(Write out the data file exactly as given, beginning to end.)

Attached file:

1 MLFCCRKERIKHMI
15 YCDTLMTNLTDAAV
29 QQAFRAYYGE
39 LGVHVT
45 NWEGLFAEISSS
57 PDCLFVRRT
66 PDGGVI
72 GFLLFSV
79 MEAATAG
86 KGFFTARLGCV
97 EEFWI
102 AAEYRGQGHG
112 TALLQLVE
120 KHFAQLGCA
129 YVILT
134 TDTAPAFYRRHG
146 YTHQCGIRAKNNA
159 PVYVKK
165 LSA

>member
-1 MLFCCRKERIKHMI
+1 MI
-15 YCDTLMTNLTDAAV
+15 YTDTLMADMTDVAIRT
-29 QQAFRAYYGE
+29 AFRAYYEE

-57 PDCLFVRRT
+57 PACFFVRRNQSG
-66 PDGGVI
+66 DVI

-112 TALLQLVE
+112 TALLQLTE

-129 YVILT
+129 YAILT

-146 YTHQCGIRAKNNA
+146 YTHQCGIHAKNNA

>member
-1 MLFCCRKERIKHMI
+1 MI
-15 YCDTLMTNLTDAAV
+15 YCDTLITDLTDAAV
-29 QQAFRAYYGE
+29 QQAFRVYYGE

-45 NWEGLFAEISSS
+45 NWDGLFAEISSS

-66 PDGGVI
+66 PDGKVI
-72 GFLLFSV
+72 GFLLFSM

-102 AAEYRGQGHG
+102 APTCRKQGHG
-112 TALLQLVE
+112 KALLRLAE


1 MLFCCRKERIKHMI
15 YCDTLMTNLTDAAV
29 QQAFRAYYGE
39 LGVHVT
45 NWEGLFAEISSS
57 PDCLFVRRT
66 PDGGVI
72 GFLLFSV
79 MEAATAG
86 KGFFTARLGCV
97 EEFWI
102 AAEYRGQGHG
112 TALLQLVE
120 KHFAQLGCA
129 YVILT
134 TDTAPAFYRRHG
146 YTHQCGIRAKNNA
159 PVYVKK
165 LSA

>member
-1 MLFCCRKERIKHMI
+1 MI
-15 YCDTLMTNLTDAAV
+15 YTDTLMADMTDVAIRT
-29 QQAFRAYYGE
+29 AFRAYYEE

-57 PDCLFVRRT
+57 PACFFVRRNQSG
-66 PDGGVI
+66 DVI

-112 TALLQLVE
+112 TALLQLTE

-129 YVILT
+129 YAILT

-146 YTHQCGIRAKNNA
+146 YTHQCGIHAKNNA

>member
-1 MLFCCRKERIKHMI
+1 MI
-15 YCDTLMTNLTDAAV
+15 YCDTLITDLTDAAV
-29 QQAFRAYYGE
+29 QQAFRVYYGE

-45 NWEGLFAEISSS
+45 NWDGLFAEISSS

-66 PDGGVI
+66 PDGKVI
-72 GFLLFSV
+72 GFLLFSM

-102 AAEYRGQGHG
+102 APTCRKQGHG
-112 TALLQLVE
+112 KALLRLAE